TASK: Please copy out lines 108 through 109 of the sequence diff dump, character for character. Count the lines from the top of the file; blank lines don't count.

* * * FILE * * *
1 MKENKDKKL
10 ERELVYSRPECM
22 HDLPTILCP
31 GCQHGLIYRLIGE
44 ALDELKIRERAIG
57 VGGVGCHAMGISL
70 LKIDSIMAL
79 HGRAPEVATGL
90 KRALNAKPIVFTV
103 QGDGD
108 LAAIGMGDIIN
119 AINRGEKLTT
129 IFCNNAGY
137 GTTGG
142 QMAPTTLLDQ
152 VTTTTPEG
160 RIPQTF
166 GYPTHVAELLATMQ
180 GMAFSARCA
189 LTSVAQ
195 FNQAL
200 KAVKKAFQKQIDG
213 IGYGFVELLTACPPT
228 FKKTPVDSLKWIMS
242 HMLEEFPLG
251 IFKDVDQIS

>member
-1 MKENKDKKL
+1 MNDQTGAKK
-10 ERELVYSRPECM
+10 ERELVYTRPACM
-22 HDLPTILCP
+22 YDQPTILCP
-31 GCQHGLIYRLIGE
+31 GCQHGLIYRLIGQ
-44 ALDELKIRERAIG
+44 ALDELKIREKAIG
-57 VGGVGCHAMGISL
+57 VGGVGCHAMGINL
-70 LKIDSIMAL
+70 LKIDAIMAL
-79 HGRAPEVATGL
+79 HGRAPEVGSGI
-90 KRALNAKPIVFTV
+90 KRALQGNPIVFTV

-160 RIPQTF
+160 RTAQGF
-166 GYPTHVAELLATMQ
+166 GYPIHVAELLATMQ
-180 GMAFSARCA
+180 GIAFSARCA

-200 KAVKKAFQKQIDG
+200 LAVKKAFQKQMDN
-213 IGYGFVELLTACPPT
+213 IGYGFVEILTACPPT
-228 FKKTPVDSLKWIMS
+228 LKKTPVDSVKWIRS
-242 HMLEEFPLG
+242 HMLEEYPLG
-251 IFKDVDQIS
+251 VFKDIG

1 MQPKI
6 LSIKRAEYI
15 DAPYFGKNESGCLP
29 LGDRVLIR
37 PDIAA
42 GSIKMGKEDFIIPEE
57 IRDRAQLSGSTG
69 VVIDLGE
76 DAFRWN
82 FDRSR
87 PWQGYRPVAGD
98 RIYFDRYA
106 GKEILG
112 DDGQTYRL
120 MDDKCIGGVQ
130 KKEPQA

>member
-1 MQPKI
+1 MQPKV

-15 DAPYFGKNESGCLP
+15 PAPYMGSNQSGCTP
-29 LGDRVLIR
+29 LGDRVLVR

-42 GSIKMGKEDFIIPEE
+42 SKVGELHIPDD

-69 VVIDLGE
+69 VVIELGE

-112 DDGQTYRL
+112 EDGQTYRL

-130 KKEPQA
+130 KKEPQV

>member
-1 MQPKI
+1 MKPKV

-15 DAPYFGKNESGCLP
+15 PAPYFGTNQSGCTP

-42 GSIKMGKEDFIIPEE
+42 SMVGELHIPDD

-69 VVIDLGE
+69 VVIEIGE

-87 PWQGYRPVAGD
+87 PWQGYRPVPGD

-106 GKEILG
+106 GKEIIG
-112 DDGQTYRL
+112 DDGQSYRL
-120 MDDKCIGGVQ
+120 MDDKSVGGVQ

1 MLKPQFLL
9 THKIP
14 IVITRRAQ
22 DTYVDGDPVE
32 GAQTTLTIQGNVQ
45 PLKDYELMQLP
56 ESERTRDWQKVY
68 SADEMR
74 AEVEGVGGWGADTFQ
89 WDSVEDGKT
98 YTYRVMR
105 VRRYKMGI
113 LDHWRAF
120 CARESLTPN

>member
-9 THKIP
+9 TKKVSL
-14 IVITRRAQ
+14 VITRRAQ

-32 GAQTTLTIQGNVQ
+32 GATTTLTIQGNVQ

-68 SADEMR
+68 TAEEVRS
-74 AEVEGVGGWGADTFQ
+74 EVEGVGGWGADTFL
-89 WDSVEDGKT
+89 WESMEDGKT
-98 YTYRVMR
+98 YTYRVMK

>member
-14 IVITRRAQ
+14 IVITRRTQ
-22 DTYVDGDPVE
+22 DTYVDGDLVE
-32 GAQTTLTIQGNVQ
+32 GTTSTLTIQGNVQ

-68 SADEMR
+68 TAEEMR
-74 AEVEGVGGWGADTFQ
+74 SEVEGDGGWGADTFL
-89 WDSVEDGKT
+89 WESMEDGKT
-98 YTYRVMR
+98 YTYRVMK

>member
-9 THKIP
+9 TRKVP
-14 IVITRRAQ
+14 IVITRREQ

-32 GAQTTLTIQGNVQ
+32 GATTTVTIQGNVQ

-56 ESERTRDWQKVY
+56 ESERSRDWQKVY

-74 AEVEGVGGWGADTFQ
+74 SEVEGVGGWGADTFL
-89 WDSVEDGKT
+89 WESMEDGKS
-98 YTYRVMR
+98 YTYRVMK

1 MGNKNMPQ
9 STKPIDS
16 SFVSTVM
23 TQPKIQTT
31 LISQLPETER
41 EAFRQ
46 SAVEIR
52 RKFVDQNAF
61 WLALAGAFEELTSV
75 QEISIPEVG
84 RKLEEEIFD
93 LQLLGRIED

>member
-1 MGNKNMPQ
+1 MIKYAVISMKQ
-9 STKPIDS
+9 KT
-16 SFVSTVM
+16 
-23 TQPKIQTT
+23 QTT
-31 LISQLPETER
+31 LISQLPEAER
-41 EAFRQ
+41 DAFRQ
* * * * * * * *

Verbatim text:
-120 MDDKCIGGVQ
+120 MDDKSVGGVQ